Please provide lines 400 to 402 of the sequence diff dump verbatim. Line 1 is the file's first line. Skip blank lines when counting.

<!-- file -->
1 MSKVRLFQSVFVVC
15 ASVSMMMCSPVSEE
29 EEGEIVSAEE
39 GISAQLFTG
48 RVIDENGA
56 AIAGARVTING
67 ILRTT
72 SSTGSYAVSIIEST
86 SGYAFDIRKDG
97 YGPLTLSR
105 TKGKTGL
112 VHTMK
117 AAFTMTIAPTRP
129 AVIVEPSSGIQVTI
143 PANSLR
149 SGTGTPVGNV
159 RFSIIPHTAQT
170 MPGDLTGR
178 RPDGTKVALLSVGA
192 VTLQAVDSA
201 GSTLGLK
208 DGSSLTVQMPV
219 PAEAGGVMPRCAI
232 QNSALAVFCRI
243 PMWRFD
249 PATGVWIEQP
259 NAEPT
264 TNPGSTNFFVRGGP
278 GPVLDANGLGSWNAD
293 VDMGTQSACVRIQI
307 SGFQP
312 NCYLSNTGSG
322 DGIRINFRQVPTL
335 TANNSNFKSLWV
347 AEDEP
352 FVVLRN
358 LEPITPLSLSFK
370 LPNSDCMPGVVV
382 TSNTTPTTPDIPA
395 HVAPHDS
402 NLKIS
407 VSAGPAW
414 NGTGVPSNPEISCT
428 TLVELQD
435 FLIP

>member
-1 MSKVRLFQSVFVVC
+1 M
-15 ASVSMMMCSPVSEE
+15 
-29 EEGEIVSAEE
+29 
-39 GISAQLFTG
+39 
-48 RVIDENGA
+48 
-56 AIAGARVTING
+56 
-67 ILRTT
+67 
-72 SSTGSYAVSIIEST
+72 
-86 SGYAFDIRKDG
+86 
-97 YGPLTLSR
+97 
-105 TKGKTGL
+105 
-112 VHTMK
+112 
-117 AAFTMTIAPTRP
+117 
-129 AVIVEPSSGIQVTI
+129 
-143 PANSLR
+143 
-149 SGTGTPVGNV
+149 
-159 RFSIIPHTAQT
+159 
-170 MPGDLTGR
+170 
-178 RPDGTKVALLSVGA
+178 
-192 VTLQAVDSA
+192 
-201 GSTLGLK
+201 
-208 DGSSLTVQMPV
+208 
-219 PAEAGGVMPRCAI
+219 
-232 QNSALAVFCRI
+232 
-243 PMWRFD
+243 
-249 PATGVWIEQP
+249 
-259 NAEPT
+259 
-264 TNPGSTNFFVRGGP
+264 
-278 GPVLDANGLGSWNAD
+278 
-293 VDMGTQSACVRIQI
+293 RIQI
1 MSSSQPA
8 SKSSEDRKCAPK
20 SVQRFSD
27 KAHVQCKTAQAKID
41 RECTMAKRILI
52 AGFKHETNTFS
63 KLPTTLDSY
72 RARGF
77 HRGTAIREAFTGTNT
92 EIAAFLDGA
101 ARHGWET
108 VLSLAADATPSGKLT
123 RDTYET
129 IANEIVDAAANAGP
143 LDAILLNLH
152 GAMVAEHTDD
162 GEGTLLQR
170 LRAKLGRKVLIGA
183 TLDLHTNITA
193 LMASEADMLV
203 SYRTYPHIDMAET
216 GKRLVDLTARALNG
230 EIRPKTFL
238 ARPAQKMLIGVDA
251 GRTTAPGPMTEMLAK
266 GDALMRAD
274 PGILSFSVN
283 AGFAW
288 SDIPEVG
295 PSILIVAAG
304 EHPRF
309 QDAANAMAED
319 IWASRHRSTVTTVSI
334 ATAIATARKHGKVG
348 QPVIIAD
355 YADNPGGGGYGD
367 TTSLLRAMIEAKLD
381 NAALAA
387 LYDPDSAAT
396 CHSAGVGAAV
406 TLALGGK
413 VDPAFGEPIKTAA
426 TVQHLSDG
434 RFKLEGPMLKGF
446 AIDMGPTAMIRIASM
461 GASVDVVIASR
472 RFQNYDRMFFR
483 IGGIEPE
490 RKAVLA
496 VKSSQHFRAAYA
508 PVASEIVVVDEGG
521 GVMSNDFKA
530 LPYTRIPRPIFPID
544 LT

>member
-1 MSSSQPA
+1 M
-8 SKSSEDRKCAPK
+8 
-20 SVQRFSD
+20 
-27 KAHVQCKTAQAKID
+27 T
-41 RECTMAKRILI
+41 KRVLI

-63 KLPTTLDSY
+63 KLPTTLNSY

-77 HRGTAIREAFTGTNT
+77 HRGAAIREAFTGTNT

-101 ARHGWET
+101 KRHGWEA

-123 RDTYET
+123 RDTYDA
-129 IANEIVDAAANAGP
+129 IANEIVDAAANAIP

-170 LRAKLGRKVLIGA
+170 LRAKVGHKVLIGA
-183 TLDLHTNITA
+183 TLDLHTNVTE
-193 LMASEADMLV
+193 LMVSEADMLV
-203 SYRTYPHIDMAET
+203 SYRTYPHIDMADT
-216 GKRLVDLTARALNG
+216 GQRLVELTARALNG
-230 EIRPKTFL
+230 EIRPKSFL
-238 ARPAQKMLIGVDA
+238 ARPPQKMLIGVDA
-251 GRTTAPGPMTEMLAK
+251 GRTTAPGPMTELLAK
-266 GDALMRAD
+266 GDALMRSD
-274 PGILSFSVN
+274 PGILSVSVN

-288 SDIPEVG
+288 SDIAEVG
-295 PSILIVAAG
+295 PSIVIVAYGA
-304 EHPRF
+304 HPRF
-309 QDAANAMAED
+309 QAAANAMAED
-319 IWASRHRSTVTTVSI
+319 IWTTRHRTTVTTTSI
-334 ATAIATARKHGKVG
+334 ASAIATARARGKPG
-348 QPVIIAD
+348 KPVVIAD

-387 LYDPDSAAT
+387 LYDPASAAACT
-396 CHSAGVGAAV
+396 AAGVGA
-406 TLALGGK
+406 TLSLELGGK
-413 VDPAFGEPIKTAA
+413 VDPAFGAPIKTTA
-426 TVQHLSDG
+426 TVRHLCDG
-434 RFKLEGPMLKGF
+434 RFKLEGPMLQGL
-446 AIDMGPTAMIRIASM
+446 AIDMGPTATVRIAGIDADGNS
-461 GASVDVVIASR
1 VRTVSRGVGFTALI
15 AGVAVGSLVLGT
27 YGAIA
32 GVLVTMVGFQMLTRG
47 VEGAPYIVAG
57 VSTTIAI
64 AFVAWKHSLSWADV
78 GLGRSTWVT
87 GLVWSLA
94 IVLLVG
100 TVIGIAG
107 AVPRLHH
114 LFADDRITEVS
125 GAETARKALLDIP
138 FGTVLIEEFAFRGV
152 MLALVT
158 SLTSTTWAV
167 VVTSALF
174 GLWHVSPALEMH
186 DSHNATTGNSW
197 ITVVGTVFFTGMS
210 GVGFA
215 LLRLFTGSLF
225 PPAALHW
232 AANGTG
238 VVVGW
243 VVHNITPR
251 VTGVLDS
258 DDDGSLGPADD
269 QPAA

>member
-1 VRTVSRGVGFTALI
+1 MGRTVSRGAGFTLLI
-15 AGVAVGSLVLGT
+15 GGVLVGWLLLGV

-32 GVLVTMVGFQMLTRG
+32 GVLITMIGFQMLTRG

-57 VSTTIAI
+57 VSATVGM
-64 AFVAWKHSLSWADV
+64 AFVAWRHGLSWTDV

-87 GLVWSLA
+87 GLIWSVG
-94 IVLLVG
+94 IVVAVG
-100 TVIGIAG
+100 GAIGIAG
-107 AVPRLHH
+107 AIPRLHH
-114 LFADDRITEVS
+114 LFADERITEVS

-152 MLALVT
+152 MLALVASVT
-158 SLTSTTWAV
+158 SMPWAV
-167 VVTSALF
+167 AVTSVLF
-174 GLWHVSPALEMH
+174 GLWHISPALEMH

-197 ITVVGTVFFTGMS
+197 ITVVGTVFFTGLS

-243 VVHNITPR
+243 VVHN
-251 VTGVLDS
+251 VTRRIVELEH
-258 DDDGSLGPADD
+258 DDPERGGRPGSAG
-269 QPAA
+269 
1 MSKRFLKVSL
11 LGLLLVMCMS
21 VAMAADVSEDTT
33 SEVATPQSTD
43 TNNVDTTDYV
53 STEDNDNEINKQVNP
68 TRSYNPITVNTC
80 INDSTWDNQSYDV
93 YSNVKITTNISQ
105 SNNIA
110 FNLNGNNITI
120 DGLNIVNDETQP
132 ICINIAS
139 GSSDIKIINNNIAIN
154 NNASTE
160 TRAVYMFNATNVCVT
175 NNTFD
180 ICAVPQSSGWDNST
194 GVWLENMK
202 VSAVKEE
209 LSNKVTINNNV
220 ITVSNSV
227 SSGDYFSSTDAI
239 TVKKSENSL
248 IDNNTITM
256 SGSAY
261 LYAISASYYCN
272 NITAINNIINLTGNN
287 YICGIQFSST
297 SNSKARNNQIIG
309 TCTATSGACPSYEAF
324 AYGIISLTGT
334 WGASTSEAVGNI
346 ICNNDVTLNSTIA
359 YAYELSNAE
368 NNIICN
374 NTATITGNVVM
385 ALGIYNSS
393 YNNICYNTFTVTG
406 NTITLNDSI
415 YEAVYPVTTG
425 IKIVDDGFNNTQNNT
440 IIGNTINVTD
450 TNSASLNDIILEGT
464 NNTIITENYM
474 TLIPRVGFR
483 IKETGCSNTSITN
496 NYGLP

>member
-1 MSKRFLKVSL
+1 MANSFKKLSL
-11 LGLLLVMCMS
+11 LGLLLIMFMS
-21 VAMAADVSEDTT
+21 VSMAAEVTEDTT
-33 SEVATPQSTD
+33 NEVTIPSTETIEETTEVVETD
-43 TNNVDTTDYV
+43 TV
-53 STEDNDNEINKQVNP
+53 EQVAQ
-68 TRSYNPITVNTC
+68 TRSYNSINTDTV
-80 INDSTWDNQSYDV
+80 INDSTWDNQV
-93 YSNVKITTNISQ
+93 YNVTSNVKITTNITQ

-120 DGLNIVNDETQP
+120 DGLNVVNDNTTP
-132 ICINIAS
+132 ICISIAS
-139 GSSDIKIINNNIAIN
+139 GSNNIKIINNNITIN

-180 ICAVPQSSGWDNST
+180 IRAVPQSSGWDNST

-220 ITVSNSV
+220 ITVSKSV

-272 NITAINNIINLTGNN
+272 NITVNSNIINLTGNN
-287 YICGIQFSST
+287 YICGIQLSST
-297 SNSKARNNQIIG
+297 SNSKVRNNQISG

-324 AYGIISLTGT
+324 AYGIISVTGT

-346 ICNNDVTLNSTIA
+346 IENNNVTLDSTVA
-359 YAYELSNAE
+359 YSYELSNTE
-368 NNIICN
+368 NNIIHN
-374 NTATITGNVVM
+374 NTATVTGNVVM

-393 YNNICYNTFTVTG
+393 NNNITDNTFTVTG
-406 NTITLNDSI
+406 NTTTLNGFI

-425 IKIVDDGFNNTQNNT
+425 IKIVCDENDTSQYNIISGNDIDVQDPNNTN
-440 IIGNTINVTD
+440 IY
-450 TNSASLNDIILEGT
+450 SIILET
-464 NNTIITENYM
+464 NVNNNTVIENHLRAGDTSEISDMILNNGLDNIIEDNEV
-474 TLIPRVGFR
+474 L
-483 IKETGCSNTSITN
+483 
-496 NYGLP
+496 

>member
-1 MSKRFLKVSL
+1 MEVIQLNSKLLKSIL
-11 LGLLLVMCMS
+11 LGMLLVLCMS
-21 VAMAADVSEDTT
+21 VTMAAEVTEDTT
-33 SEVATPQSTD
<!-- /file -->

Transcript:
+440 IY
-450 TNSASLNDIILEGT
+450 SIILET